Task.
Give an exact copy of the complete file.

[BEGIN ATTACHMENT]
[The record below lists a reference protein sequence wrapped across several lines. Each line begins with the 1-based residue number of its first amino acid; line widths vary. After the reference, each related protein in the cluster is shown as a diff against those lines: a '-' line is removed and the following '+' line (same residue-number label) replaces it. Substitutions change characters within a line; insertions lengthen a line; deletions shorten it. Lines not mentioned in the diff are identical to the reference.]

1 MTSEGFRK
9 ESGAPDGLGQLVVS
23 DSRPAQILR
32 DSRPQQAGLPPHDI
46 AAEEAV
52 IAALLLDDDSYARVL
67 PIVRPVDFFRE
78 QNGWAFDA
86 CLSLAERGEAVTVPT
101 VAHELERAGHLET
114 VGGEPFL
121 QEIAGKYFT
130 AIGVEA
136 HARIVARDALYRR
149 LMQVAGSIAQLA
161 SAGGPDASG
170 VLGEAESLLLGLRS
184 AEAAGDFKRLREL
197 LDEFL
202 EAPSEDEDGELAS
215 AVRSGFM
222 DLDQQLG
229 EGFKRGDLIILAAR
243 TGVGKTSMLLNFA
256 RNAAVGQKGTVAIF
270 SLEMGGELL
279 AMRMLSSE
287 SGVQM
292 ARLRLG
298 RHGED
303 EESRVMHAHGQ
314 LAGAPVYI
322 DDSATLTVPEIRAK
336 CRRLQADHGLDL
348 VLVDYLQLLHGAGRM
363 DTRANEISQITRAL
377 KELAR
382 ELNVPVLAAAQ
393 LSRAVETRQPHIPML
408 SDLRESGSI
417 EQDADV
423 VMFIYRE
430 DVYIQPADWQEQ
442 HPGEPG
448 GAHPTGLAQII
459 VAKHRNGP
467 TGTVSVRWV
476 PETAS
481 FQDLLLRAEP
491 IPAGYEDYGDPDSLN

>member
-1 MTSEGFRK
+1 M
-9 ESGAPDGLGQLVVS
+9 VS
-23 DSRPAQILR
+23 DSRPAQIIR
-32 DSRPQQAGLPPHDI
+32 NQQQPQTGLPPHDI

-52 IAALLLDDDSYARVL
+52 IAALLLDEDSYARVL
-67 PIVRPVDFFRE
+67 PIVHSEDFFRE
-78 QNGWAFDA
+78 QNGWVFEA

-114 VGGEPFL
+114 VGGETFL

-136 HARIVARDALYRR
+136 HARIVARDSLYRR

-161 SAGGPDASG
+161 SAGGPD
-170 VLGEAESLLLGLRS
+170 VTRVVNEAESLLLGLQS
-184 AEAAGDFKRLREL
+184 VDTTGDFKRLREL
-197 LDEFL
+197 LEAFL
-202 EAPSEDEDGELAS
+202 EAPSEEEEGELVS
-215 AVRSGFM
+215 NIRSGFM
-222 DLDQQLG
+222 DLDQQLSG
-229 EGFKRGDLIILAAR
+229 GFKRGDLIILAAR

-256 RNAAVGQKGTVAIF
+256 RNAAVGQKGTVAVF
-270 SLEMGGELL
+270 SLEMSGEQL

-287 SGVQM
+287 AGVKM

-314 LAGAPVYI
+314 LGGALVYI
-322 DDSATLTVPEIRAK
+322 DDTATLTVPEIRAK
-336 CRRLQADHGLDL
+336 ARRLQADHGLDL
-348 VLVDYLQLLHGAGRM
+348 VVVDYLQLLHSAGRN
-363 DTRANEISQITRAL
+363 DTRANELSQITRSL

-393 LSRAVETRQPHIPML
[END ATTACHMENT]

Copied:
[The record below lists a reference protein sequence wrapped across several lines. Each line begins with the 1-based residue number of its first amino acid; line widths vary. After the reference, each related protein in the cluster is shown as a diff against those lines: a '-' line is removed and the following '+' line (same residue-number label) replaces it. Substitutions change characters within a line; insertions lengthen a line; deletions shorten it. Lines not mentioned in the diff are identical to the reference.]

1 MTSEGFRK
9 ESGAPDGLGQLVVS
23 DSRPAQILR
32 DSRPQQAGLPPHDI
46 AAEEAV
52 IAALLLDDDSYARVL
67 PIVRPVDFFRE
78 QNGWAFDA
86 CLSLAERGEAVTVPT
101 VAHELERAGHLET
114 VGGEPFL
121 QEIAGKYFT
130 AIGVEA
136 HARIVARDALYRR
149 LMQVAGSIAQLA
161 SAGGPDASG
170 VLGEAESLLLGLRS
184 AEAAGDFKRLREL
197 LDEFL
202 EAPSEDEDGELAS
215 AVRSGFM
222 DLDQQLG
229 EGFKRGDLIILAAR
243 TGVGKTSMLLNFA
256 RNAAVGQKGTVAIF
270 SLEMGGELL
279 AMRMLSSE
287 SGVQM
292 ARLRLG
298 RHGED
303 EESRVMHAHGQ
314 LAGAPVYI
322 DDSATLTVPEIRAK
336 CRRLQADHGLDL
348 VLVDYLQLLHGAGRM
363 DTRANEISQITRAL
377 KELAR
382 ELNVPVLAAAQ
393 LSRAVETRQPHIPML
408 SDLRESGSI
417 EQDADV
423 VMFIYRE
430 DVYIQPADWQEQ
442 HPGEPG
448 GAHPTGLAQII
459 VAKHRNGP
467 TGTVSVRWV
476 PETAS
481 FQDLLLRAEP
491 IPAGYEDYGDPDSLN

>member
-1 MTSEGFRK
+1 M
-9 ESGAPDGLGQLVVS
+9 VS
-23 DSRPAQILR
+23 DSRPAQIIR
-32 DSRPQQAGLPPHDI
+32 NQQQPQTGLPPHDI

-52 IAALLLDDDSYARVL
+52 IAALLLDEDSYARVL
-67 PIVRPVDFFRE
+67 PIVHSEDFFRE
-78 QNGWAFDA
+78 QNGWVFEA

-114 VGGEPFL
+114 VGGETFL

-136 HARIVARDALYRR
+136 HARIVARDSLYRR

-161 SAGGPDASG
+161 SAGGPD
-170 VLGEAESLLLGLRS
+170 VTRVVNEAESLLLGLQS
-184 AEAAGDFKRLREL
+184 VDTTGDFKRLREL
-197 LDEFL
+197 LEAFL
-202 EAPSEDEDGELAS
+202 EAPSEEEEGELVS
-215 AVRSGFM
+215 NIRSGFM
-222 DLDQQLG
+222 DLDQQLSG
-229 EGFKRGDLIILAAR
+229 GFKRGDLIILAAR

-256 RNAAVGQKGTVAIF
+256 RNAAVGQKGTVAVF
-270 SLEMGGELL
+270 SLEMSGEQL

-287 SGVQM
+287 AGVKM

-314 LAGAPVYI
+314 LGGALVYI
-322 DDSATLTVPEIRAK
+322 DDTATLTVPEIRAK
-336 CRRLQADHGLDL
+336 ARRLQADHGLDL
-348 VLVDYLQLLHGAGRM
+348 VVVDYLQLLHSAGRN
-363 DTRANEISQITRAL
+363 DTRANELSQITRSL

-393 LSRAVETRQPHIPML